The closure of vital bridge that runs over the Mississippi River and connects Tennessee and Arkansas is sparking concerns about potential shipping delays across the country.
A large crack on the Interstate 40 Hernando DeSoto Bridge was discovered during a routine inspection on Tuesday, according to the Arkansas Department of Transportation.
The bridge will remain closed to interstate and river traffic while crews investigate the extent of the crack and repair the beam, according to the Tennessee Department Transportation, which shares responsibility of the bridge with Arkansas.
Tennessee DOT Chief Engineer Paul Degges said the repairs “could take weeks, possibly months.”
“It’s a potential disaster,” John Gnuschke, a retired economist previously with the University of Memphis, told Fox 8 on Wednesday. “There is going to be a delay in goods and services across the country, and it’s all going to be because of this bridge.”
In 2020, an average of 35,000 vehicles, 29% of which were trucks, used the bridge daily, The Associated Press reports.
On the river below, at least 24 vessels and 346 barges were backed up in “either direction,” Lt. Mark Pipkin of United States Coast Guard Sector Lower Mississippi River told CNN on Wednesday.
Adel Abdelnaby, a civil engineering professor at the University of Memphis, said the closure could cause a major disruption given the location, Local Memphis reported.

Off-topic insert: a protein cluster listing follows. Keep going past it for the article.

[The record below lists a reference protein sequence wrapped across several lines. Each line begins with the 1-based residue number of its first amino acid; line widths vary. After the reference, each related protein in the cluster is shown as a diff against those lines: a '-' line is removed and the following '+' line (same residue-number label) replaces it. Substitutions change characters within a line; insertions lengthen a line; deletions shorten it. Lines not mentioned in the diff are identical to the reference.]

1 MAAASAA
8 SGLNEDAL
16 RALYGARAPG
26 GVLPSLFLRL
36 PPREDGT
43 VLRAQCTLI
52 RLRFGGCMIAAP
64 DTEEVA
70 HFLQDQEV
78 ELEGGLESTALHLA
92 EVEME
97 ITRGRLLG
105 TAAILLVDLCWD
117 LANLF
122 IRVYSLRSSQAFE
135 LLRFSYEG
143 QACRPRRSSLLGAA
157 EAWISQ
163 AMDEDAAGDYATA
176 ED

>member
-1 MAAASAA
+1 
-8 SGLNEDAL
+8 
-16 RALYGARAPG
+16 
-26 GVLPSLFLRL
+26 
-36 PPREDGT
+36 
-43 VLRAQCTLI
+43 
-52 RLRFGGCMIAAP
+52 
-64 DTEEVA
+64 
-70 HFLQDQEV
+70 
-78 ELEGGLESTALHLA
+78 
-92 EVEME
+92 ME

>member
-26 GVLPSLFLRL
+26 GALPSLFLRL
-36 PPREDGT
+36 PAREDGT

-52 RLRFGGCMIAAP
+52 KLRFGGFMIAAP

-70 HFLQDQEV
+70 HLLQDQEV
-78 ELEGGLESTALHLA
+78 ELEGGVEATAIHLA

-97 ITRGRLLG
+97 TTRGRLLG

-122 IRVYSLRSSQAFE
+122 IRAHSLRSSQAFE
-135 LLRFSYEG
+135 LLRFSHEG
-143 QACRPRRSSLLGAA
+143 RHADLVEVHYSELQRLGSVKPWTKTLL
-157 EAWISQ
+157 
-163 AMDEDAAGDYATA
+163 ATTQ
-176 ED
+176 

“If you compare it to a body, this looks like the arteries and this is the heart of the country,” Abdelnaby said, according to the station. “So if you cut the heart of the country, it’s like you are giving the country a heart attack by shutting down the I-40 bridge because that is what connects the east and the west to the rest of the U.S.”
The area is the “third heaviest freight corridor in the country,” and the shutdown could lead to delays in fulfilling online orders and restocking store shelves, Martin Lipinski, director of the University of Memphis Intermodal Freight Transportation Institute, told the outlet.
About the closure
Steve Frisbee, Arkansas DOT assistant chief engineer of operations, said in a statement that the fracture in the bridge is a “result of wear-and-tear.”
“We are taking extra precautions and inspecting the rest of the bridge for problematic damage while it is closed to traffic,” Frisbee said.
The bridge was previously inspected in September 2020, and crews did not find “any structural deficiencies,” the department said.
Arkansas DOT Director Lorie Tudor said the crack had the “potential of becoming a catastrophic event.”
Tudor said the “primary goal” is safety and the “secondary goal” is reopening the bridge as soon as possible. But repairs are expected to be complex.
“Even simple solutions such as welding a repair into place is more complicated with this bridge due to its size and that it’s over water,” Frisbee said.
Inspectors said they need to figure out whether the bridge can hold its own weight and the weight of construction crews, NPR reported. Barge traffic won’t be able to resume until inspectors determine whether the bridge can stand on its own despite the fracture.
The Tennessee DOT said it will provide a reopening timeline as soon as it’s available.